The bicycle mechanic skills learned by the Wright Brothers served them well in designing and making adjustments to the first airplane. The wings were held together with wires that followed the principle of spokes. By tightening and loosening the wires the Wright Brothers could reshape the wings in their many glider trails. A bicycle chain was used to attach the motor to the propellers. Most of the tools used to construct the first power flight were bicycle and woodworking tools. The constant tinkering with bicycle tools led to the First Flight at Kill Devil Hills, North Carolina on the outer banks in December 1903. It should be remembered that bicycles are a product of the industrial revolution just as much as the airplane.

Another factor in the development of the first powered airplane was that bicycling is like flying close to the ground. The Wright Brothers were used to the feel of a bicycle, making small adjustments to maintain balance. As a consequence, they might have reasoned that flying would be no different. Just as a bike rider controls cornering by shifting weight through slight adjustment of hips, the vagaries of the wind could be dealt with by a skilled pilot making adjustments to keep the aircraft stable in the air.

The declining sales of the bicycle brands created by the Wright Brothers reflect the change in their interests from bicycles to airplanes (table 2). They sold a high of 95 bicycles in 1898 and sales declined to only 3 in 1904. Their obsession with flying was in full throttle by 1904, one year after the first powered flight in December 1903.

Table with the sales of Wright Brothers Bicycles
Table 2. Sales of Wright Brothers Branded Bicycles, 1897-1904
(Source: Wright Brothers Aeroplane Company Website)

Bicycles are Much More Affordable Today

The price of bicycles in the 1890s was a big purchase, requiring one or two month’s wages for an average worker. Progress has been made in the last 100 years in reducing the price and improving the quality of bicycles. Today quality bicycles can be purchased for $400 and they are even less at $100 to $200 in big box stores.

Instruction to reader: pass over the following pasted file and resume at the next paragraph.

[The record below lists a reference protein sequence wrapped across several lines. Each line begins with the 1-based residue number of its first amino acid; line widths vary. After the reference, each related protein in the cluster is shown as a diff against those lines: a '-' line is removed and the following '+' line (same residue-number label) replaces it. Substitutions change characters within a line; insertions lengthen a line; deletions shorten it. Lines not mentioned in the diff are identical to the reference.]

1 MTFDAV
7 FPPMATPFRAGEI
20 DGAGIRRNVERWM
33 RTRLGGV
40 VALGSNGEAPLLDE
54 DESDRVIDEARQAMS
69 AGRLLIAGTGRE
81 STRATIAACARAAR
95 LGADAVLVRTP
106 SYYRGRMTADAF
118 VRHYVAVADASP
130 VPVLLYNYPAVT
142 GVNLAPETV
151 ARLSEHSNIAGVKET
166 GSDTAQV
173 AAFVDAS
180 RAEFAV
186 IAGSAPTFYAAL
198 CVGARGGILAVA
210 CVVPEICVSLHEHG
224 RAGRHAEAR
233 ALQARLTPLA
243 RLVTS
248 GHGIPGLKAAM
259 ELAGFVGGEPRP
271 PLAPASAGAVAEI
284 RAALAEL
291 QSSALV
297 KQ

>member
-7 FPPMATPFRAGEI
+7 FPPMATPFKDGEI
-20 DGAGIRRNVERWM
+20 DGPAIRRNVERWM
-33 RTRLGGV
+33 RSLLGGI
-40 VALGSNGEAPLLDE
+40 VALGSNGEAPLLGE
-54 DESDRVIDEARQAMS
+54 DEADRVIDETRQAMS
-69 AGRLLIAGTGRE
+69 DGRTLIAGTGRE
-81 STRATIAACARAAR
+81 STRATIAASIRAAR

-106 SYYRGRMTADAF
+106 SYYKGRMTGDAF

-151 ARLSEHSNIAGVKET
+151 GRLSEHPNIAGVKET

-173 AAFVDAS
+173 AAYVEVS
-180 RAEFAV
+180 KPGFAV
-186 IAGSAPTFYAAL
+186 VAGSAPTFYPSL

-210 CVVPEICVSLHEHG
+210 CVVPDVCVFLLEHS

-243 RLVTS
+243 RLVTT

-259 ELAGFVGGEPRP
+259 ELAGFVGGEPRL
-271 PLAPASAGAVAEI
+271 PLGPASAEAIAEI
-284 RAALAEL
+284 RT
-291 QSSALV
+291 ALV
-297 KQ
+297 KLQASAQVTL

The quality of even the cheapest bikes is better than those in the 1800s. No doubt the bicycle boom of the 1890s would have been even bigger if people could have purchased a quality bicycle for $12.00, the inflation-adjusted value of $350 in 1895. Even more interesting is that a Van Cleve Bicycle cost one or two months of an average person's income in 1895. Today the purchase of a $350 bicycle would be between one or two days of average US median income.

It’s remarkable that the Wright Brothers bicycles look similar to those we ride today.  From just before 1820 through 1900 the basic structure and components of the bicycle evolved from being a two-wheel scooter without pedals (the Draisine) to front-drive high wheelers (such as the Penny Farthing) and finally to bicycles that we would recognize. The development of the pedal bicycle started in the 1850s and evolved through the 1890s to define the modern bicycle. Of course the bikes today are lighter and have many refinements, but the essential components of frame, wheels, brakes, and gears are similar. Today these legacy two-wheelers in museums remind us that the bicycle is part of the modern day industrial revolution and no doubt soon will be enhanced to fit in with the 21st-century digital revolution.


Federal Reserve Bank of Minneapolis. 2017. Consumer Price Index (Estimate) 1800-Present. Access 2017. https://www.minneapolisfed.org/community/teaching-aids/cpi-calculator-information/consumer-price-index-1800. This series was generated from the Handbook for Labor Statistics published by the Bureau of Labor Statistics.

Guroff, Margaret. 2016. The Mechanical Horse: How the Bicycle Reshaped American Life. Austin: University of Texas Press.

Long, Charles, ed. 1960. Wages and Earnings in the United States: 1860-1890. Princeton University Press, Princeton Nj. Accessed 2017. http://www.nber.org/chapters/c2500.pdf

National Museum of the US Air Force. 2017. "Wright Bicycle" National Museum of the US Air Force, Dayton Ohio. Accessed 2017. 

Wright Brothers Aeroplane Company. 2017. “1900 Van Cleve Catalogue.” Wright Brothers Aeroplane Company: A Virtual Museum of Pioneer Aviation. Accessed 2017.


  1. I too am reading The Wright Brothers by David McCullough. I have learned a lot. Too bad about Lt. Selfridge...

  2. How much would a wright bicycle be worth if in mint condition today

  3. Im.also reading that book great book

  4. Does anyone build a replica of the bikes and sell them ?

    1. Yes they do. Contact the Wright Cycle Company in Dayton Ohio. I am sure they are pricey.